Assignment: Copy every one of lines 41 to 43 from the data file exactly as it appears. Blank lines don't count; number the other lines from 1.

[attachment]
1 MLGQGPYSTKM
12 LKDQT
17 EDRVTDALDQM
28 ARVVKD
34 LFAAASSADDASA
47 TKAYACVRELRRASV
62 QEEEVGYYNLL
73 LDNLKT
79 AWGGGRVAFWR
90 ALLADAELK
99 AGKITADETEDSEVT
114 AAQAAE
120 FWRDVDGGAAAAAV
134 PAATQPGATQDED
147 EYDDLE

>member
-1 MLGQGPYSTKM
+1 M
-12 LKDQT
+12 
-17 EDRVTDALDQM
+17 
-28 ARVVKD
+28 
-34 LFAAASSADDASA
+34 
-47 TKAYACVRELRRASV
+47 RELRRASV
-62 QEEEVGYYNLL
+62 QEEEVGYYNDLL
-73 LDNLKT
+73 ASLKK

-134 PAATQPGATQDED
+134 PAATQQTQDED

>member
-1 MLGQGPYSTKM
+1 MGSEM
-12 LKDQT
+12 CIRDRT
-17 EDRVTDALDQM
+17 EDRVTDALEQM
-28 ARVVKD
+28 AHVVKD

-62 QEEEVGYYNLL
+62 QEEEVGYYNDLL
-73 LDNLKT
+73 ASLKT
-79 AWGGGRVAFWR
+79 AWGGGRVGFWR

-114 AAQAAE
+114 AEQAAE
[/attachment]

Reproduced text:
+17 EDRVTDALEQM
-28 ARVVKD
+28 AHVVKD